ICFJ Knight roundup: New sensor technology to measure air quality in the Amazon

by Jefferson Mok
Oct 30, 2018 in Investigative Journalism
person in front of computer

Each week as part of the Knight International Media Innovators blog, the ICFJ Knight team will round up stories focused on how their fellows are making an impact in the field. Find out more about the fellows' projects by clicking here.

How sensor technology measures air quality, AfriLEAKS launches in South Africa, a fellow hosts a drone meetup in Nigeria and more in this week's roundup.

New tools created with sensor technology to measure air quality

Former ICFJ Knight Fellow Gustavo Faleiros helped build new low-cost sensor technology to measure air quality as part of his InfoAmazonia project, which tracks environmental and man-made changes in the Amazon rain forest. During his fellowship, he received funding from the Google Global Social Impact Challenge that's paved the way for InfoAmazonia to build and use sensors to monitor water quality in the Amazon.

AfriLEAKS, a platform to protect whistleblowers in Africa, launches in South Africa 

Spearheaded by the African Network of Centers for Investigative Reporting (ANCIR), AfriLEAKS provides a secure platform for sources to share information and sensitive documents with journalists online. “It’s not just state surveillance that you need to worry about," ICFJ Knight Fellow Justin Arenstein, who helped launch AfriLEAKS, told the Daily Maverick. Read more about the platform here.

Drone journalism meetup in Nigeria

ICFJ Knight Fellow Babatunde Akpeji will lead a Hacks/Hackers-Lagos meetup on June 13 to showcase examples of drone journalism and data collection.

Chris Conte publishes book about women in today’s Uganda

Former ICFJ Knight Fellow Chris Conte edited a new collection of stories titled “Women Coming of Age in Uganda.” The book depicts women's lives in Uganda from the perspectives of the past, present and future.

Chicas Poderosas holds training for next generation of women tech leaders at Stanford University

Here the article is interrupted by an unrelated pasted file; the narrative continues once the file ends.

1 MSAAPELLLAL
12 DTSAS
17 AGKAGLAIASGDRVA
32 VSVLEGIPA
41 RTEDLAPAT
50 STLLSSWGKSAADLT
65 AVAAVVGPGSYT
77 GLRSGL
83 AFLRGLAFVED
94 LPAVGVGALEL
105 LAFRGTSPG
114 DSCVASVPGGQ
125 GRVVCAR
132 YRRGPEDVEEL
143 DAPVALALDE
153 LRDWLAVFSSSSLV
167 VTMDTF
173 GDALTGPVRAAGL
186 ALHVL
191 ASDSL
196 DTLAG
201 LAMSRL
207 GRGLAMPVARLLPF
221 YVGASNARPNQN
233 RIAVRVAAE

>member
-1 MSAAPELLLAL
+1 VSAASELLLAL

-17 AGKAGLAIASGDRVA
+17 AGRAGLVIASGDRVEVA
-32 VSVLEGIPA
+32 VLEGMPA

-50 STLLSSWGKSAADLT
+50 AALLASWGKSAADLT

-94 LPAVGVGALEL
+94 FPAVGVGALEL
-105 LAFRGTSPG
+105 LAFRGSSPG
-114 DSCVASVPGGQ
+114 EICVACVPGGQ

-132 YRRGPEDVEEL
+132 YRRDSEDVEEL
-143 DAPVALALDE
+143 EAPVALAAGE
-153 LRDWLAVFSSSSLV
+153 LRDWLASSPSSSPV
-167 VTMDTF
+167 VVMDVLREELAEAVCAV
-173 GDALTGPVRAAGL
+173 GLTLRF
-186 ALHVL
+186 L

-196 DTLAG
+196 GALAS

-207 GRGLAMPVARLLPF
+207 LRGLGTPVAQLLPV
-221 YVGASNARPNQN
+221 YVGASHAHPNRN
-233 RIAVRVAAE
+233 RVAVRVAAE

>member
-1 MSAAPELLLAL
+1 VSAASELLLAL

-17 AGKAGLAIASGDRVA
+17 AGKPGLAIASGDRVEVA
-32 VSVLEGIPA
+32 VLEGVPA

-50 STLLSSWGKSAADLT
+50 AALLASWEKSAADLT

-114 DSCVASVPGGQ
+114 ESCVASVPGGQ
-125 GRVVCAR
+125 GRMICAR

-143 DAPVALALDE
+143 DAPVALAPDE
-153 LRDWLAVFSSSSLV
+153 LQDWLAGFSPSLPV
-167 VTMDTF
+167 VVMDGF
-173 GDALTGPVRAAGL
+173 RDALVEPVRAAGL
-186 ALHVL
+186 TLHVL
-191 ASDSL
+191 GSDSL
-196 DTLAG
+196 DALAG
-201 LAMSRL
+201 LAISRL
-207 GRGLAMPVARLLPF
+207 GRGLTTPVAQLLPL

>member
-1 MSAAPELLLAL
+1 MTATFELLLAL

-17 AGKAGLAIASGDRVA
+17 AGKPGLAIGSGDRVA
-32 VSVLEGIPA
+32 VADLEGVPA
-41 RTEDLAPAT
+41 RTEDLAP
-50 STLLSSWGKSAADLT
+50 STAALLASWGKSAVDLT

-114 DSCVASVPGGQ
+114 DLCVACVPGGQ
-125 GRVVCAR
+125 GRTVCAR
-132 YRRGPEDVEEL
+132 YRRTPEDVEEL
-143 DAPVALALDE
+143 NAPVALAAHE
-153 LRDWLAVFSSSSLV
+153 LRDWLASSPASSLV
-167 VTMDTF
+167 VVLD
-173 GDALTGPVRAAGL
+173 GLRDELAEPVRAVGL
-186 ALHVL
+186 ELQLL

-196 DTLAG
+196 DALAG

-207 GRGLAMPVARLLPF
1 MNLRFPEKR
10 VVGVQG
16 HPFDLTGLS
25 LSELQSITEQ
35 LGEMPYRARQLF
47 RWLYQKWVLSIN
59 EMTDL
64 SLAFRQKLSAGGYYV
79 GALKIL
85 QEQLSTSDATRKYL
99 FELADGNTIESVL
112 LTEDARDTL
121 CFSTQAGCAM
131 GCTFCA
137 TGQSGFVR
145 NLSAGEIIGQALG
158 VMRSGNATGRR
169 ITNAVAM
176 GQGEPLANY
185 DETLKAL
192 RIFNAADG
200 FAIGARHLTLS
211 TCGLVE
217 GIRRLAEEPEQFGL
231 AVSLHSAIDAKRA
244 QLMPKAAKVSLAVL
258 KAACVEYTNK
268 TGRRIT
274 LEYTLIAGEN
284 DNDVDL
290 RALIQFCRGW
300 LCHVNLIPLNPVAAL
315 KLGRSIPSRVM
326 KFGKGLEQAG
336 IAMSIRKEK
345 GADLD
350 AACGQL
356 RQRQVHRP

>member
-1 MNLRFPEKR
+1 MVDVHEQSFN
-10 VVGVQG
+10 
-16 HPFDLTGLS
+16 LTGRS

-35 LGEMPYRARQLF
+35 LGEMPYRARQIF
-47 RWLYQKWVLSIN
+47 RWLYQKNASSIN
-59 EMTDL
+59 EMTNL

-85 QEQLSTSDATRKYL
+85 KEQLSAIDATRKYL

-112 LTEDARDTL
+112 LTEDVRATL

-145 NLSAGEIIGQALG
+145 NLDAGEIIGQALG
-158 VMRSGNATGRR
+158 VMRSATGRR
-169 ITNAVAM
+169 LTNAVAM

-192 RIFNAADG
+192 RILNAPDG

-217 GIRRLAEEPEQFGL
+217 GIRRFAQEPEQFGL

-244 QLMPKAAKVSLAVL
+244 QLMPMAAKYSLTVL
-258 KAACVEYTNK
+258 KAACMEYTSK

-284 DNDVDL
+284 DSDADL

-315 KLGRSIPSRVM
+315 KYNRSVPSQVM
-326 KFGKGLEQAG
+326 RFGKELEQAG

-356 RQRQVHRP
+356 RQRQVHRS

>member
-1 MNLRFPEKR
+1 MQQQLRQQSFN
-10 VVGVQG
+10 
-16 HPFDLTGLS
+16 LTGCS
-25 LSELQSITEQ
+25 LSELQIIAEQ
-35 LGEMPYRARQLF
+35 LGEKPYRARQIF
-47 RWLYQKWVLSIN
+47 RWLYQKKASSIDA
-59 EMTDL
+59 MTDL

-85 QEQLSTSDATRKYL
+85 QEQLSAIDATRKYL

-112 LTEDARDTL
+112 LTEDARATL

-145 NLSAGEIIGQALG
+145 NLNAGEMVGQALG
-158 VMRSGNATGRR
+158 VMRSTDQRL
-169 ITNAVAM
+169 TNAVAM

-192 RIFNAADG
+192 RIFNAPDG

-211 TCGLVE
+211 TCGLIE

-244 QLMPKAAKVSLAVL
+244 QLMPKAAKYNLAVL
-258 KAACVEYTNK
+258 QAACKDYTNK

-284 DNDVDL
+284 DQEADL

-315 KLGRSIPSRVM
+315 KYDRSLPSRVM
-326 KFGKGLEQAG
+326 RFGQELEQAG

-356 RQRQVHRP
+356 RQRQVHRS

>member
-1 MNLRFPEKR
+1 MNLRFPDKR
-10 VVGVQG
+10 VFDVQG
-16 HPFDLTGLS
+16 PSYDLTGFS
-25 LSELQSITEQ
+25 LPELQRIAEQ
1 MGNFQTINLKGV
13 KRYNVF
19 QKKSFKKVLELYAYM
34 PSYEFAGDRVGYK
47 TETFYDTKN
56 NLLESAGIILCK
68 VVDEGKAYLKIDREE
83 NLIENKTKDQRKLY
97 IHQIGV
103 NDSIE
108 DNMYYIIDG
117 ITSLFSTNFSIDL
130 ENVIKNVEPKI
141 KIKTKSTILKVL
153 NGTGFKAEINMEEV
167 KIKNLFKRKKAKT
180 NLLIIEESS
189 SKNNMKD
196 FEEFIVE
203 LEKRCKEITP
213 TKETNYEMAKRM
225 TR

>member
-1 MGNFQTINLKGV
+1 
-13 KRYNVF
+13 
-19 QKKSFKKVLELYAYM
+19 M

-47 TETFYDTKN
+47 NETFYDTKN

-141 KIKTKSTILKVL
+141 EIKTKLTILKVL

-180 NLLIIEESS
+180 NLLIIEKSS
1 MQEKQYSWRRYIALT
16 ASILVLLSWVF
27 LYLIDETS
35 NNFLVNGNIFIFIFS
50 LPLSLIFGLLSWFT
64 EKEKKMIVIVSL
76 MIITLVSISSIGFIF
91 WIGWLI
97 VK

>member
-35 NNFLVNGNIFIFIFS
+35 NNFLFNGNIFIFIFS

Recent ICFJ Knight Fellow Mariana Santos kicked off the Chicas Poderosas event at Stanford University. The conference featured sessions training the next generation of women journalists working with new platforms in Latin America. She raised more than US$10,000 in a Kickstarter campaign to help bring journalists to the event.

Managing Editor of ProPublica Scott Klein gave a presentation on how to apply data journalism to news applications. USC Annenberg Associate Professor Robert Hernandez talked wearbles. Chicas Poderosas also visited Google to hear from data editor Simon Rogers, got an audio lesson from Radio Ambulante and heard from other notable digital journalists.

What else the fellows have been up to

  • Flashcast, a real-time news delivery and audience engagement tool, was developed in 2013 with a grant from the African News Innovation Challenge, a project led by ICFJ Knight Fellow Justin Arenstein. This post by Journalism.co.uk highlights how passengers in Kenya are using Flashcast to participate in lively discussions about daily events – while riding the bus.
  • How do you tell a story that has been retold dozens of times? Going airborne helps. Journalist and founder of African SkyCAMDickens Olewe, is using drones to tell the story of the Dandora Dump, a landfill outside Nairobi. Here’s how he did it, as told by Journalism.co.uk.
  • Code for Africa and CFI are hosting two hackathons to be held June 19-21 in Douala, Cameroon, and Antananarivo, Madagascar. Journalists, technologists, coders and designers will compete over one weekend to produce a service or prototype to advance digital journalism. The two events are part of the “Africa Innovation: Reinventing Media” series. (Link in French.)
  • South Africa is one of the few African countries tracking marriage and divorce statistics. Using that data, Code for South Africa and iAfrikan are examining trends, such as why it feels like most people get married in December and the length of a marriage before divorce.

Main image CC licensed by Flickr via Benjamin Chun.